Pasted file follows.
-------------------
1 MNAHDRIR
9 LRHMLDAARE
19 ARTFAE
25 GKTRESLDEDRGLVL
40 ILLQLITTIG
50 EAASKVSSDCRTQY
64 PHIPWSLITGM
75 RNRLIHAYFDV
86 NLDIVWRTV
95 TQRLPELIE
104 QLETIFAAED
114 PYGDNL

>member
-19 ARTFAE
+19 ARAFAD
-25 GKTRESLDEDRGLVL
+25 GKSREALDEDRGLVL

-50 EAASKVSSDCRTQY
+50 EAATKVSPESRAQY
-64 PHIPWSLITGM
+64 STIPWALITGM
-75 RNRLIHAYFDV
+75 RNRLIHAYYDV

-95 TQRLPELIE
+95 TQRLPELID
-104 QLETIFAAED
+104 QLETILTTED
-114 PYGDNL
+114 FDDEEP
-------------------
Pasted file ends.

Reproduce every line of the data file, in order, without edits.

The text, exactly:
1 MNAHDRIR
9 LRHMLDAARE
19 ARTFAE
25 GKTRESLDEDRGLVL
40 ILLQLITTIG
50 EAASKVSSDCRTQY
64 PHIPWSLITGM
75 RNRLIHAYFDV
86 NLDIVWRTV
95 TQRLPELIE
104 QLETIFAAED
114 PYGDNL

>member
-19 ARTFAE
+19 ARAFAD
-25 GKTRESLDEDRGLVL
+25 GKSREALDEDRGLVL

-50 EAASKVSSDCRTQY
+50 EAATKVSPESRAQY
-64 PHIPWSLITGM
+64 STIPWALITGM
-75 RNRLIHAYFDV
+75 RNRLIHAYYDV

-95 TQRLPELIE
+95 TQRLPELID
-104 QLETIFAAED
+104 QLETILTTED
-114 PYGDNL
+114 FDDEEP